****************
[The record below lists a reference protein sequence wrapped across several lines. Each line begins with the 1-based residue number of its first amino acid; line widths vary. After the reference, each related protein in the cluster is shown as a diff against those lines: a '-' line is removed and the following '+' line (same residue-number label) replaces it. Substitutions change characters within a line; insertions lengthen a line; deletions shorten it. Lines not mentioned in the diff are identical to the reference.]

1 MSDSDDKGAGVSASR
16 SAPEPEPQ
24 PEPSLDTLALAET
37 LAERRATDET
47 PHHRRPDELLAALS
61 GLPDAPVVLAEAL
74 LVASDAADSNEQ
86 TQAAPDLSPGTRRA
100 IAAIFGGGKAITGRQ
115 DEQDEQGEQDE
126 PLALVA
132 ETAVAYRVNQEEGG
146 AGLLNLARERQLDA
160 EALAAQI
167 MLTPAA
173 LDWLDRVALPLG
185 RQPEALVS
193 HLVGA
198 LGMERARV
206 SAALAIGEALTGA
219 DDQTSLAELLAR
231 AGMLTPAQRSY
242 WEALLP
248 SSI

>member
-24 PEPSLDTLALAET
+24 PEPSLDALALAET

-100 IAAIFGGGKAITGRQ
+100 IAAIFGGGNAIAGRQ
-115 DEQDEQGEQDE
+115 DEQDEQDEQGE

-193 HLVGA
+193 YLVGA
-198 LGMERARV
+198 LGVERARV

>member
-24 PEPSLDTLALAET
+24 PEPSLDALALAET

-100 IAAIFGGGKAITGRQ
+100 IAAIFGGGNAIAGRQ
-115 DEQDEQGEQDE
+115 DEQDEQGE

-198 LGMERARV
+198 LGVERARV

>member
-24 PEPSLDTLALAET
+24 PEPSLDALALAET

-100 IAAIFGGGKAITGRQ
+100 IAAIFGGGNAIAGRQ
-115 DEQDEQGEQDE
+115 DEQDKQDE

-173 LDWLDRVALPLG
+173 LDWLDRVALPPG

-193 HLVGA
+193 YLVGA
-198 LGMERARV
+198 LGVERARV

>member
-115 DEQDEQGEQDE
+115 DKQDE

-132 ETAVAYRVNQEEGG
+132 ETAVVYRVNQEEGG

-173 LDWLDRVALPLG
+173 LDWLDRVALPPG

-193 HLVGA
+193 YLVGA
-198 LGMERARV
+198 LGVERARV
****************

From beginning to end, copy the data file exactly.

[The record below lists a reference protein sequence wrapped across several lines. Each line begins with the 1-based residue number of its first amino acid; line widths vary. After the reference, each related protein in the cluster is shown as a diff against those lines: a '-' line is removed and the following '+' line (same residue-number label) replaces it. Substitutions change characters within a line; insertions lengthen a line; deletions shorten it. Lines not mentioned in the diff are identical to the reference.]

1 MSDSDDKGAGVSASR
16 SAPEPEPQ
24 PEPSLDTLALAET
37 LAERRATDET
47 PHHRRPDELLAALS
61 GLPDAPVVLAEAL
74 LVASDAADSNEQ
86 TQAAPDLSPGTRRA
100 IAAIFGGGKAITGRQ
115 DEQDEQGEQDE
126 PLALVA
132 ETAVAYRVNQEEGG
146 AGLLNLARERQLDA
160 EALAAQI
167 MLTPAA
173 LDWLDRVALPLG
185 RQPEALVS
193 HLVGA
198 LGMERARV
206 SAALAIGEALTGA
219 DDQTSLAELLAR
231 AGMLTPAQRSY
242 WEALLP
248 SSI

>member
-24 PEPSLDTLALAET
+24 PEPSLDALALAET

-100 IAAIFGGGKAITGRQ
+100 IAAIFGGGNAIAGRQ
-115 DEQDEQGEQDE
+115 DEQDEQDEQGE

-193 HLVGA
+193 YLVGA
-198 LGMERARV
+198 LGVERARV

>member
-24 PEPSLDTLALAET
+24 PEPSLDALALAET

-100 IAAIFGGGKAITGRQ
+100 IAAIFGGGNAIAGRQ
-115 DEQDEQGEQDE
+115 DEQDEQGE

-198 LGMERARV
+198 LGVERARV

>member
-24 PEPSLDTLALAET
+24 PEPSLDALALAET

-100 IAAIFGGGKAITGRQ
+100 IAAIFGGGNAIAGRQ
-115 DEQDEQGEQDE
+115 DEQDKQDE

-173 LDWLDRVALPLG
+173 LDWLDRVALPPG

-193 HLVGA
+193 YLVGA
-198 LGMERARV
+198 LGVERARV

>member
-115 DEQDEQGEQDE
+115 DKQDE

-132 ETAVAYRVNQEEGG
+132 ETAVVYRVNQEEGG

-173 LDWLDRVALPLG
+173 LDWLDRVALPPG

-193 HLVGA
+193 YLVGA
-198 LGMERARV
+198 LGVERARV